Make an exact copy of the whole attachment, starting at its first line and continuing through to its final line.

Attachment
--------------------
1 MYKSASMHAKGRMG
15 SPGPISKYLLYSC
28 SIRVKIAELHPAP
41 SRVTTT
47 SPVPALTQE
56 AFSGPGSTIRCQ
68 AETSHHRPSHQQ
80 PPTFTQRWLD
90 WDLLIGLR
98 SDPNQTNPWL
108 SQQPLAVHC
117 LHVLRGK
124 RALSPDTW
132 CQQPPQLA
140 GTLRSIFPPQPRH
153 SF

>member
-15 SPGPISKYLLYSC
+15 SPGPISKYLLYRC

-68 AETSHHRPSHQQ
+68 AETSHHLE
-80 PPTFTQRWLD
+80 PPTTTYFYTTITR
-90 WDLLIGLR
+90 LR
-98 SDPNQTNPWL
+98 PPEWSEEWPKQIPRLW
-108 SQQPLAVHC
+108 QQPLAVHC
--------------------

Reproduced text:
1 MYKSASMHAKGRMG
15 SPGPISKYLLYSC
28 SIRVKIAELHPAP
41 SRVTTT
47 SPVPALTQE
56 AFSGPGSTIRCQ
68 AETSHHRPSHQQ
80 PPTFTQRWLD
90 WDLLIGLR
98 SDPNQTNPWL
108 SQQPLAVHC
117 LHVLRGK
124 RALSPDTW
132 CQQPPQLA
140 GTLRSIFPPQPRH
153 SF

>member
-15 SPGPISKYLLYSC
+15 SPGPISKYLLYRC

-68 AETSHHRPSHQQ
+68 AETSHHLE
-80 PPTFTQRWLD
+80 PPTTTYFYTTITR
-90 WDLLIGLR
+90 LR
-98 SDPNQTNPWL
+98 PPEWSEEWPKQIPRLW
-108 SQQPLAVHC
+108 QQPLAVHC